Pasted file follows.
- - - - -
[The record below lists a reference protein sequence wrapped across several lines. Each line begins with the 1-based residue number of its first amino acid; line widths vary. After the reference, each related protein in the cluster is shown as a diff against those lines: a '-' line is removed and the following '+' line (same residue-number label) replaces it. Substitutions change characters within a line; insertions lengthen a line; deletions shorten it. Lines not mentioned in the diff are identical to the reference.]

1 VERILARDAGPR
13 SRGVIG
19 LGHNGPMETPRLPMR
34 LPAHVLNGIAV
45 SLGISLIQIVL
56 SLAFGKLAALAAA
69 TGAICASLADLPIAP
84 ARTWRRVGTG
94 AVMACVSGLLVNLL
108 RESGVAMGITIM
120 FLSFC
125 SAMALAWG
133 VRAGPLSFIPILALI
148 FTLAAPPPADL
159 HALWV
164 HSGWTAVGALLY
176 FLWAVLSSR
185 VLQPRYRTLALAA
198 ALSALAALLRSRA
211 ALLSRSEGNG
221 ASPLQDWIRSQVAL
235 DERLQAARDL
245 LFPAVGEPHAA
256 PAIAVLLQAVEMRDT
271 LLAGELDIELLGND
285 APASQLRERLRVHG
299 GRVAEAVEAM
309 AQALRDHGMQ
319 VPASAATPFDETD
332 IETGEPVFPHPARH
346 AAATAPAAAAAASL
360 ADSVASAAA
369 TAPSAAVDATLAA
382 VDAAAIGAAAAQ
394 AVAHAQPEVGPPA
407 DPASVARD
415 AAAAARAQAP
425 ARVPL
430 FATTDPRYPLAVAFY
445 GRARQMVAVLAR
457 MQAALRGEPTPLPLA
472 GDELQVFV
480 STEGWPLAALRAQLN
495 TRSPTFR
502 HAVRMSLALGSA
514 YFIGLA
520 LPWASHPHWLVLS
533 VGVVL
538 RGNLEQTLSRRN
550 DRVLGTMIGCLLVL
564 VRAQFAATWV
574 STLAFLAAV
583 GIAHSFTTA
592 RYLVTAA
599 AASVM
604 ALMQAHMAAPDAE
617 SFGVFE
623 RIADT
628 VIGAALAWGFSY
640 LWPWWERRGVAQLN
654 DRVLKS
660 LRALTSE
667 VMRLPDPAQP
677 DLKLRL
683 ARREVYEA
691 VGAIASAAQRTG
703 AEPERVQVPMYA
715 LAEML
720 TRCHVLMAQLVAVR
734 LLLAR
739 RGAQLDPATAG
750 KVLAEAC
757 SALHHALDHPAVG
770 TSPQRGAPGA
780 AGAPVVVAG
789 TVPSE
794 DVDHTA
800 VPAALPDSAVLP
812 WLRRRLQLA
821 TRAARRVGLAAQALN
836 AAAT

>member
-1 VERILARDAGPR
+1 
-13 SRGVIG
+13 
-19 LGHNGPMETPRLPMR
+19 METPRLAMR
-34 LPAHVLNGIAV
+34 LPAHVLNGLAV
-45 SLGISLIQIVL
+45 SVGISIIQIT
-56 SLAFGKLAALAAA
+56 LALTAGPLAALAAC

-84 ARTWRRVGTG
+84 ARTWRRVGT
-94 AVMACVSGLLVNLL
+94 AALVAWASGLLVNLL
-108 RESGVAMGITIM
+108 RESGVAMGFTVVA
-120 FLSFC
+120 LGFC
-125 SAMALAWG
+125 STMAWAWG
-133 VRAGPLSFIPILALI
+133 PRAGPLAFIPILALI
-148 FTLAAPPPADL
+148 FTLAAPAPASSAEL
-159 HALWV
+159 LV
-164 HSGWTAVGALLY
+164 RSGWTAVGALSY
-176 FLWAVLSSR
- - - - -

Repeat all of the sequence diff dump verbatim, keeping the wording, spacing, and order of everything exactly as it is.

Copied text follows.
[The record below lists a reference protein sequence wrapped across several lines. Each line begins with the 1-based residue number of its first amino acid; line widths vary. After the reference, each related protein in the cluster is shown as a diff against those lines: a '-' line is removed and the following '+' line (same residue-number label) replaces it. Substitutions change characters within a line; insertions lengthen a line; deletions shorten it. Lines not mentioned in the diff are identical to the reference.]

1 VERILARDAGPR
13 SRGVIG
19 LGHNGPMETPRLPMR
34 LPAHVLNGIAV
45 SLGISLIQIVL
56 SLAFGKLAALAAA
69 TGAICASLADLPIAP
84 ARTWRRVGTG
94 AVMACVSGLLVNLL
108 RESGVAMGITIM
120 FLSFC
125 SAMALAWG
133 VRAGPLSFIPILALI
148 FTLAAPPPADL
159 HALWV
164 HSGWTAVGALLY
176 FLWAVLSSR
185 VLQPRYRTLALAA
198 ALSALAALLRSRA
211 ALLSRSEGNG
221 ASPLQDWIRSQVAL
235 DERLQAARDL
245 LFPAVGEPHAA
256 PAIAVLLQAVEMRDT
271 LLAGELDIELLGND
285 APASQLRERLRVHG
299 GRVAEAVEAM
309 AQALRDHGMQ
319 VPASAATPFDETD
332 IETGEPVFPHPARH
346 AAATAPAAAAAASL
360 ADSVASAAA
369 TAPSAAVDATLAA
382 VDAAAIGAAAAQ
394 AVAHAQPEVGPPA
407 DPASVARD
415 AAAAARAQAP
425 ARVPL
430 FATTDPRYPLAVAFY
445 GRARQMVAVLAR
457 MQAALRGEPTPLPLA
472 GDELQVFV
480 STEGWPLAALRAQLN
495 TRSPTFR
502 HAVRMSLALGSA
514 YFIGLA
520 LPWASHPHWLVLS
533 VGVVL
538 RGNLEQTLSRRN
550 DRVLGTMIGCLLVL
564 VRAQFAATWV
574 STLAFLAAV
583 GIAHSFTTA
592 RYLVTAA
599 AASVM
604 ALMQAHMAAPDAE
617 SFGVFE
623 RIADT
628 VIGAALAWGFSY
640 LWPWWERRGVAQLN
654 DRVLKS
660 LRALTSE
667 VMRLPDPAQP
677 DLKLRL
683 ARREVYEA
691 VGAIASAAQRTG
703 AEPERVQVPMYA
715 LAEML
720 TRCHVLMAQLVAVR
734 LLLAR
739 RGAQLDPATAG
750 KVLAEAC
757 SALHHALDHPAVG
770 TSPQRGAPGA
780 AGAPVVVAG
789 TVPSE
794 DVDHTA
800 VPAALPDSAVLP
812 WLRRRLQLA
821 TRAARRVGLAAQALN
836 AAAT

>member
-1 VERILARDAGPR
+1 
-13 SRGVIG
+13 
-19 LGHNGPMETPRLPMR
+19 METPRLAMR
-34 LPAHVLNGIAV
+34 LPAHVLNGLAV
-45 SLGISLIQIVL
+45 SVGISIIQIT
-56 SLAFGKLAALAAA
+56 LALTAGPLAALAAC

-84 ARTWRRVGTG
+84 ARTWRRVGT
-94 AVMACVSGLLVNLL
+94 AALVAWASGLLVNLL
-108 RESGVAMGITIM
+108 RESGVAMGFTVVA
-120 FLSFC
+120 LGFC
-125 SAMALAWG
+125 STMAWAWG
-133 VRAGPLSFIPILALI
+133 PRAGPLAFIPILALI
-148 FTLAAPPPADL
+148 FTLAAPAPASSAEL
-159 HALWV
+159 LV
-164 HSGWTAVGALLY
+164 RSGWTAVGALSY
-176 FLWAVLSSR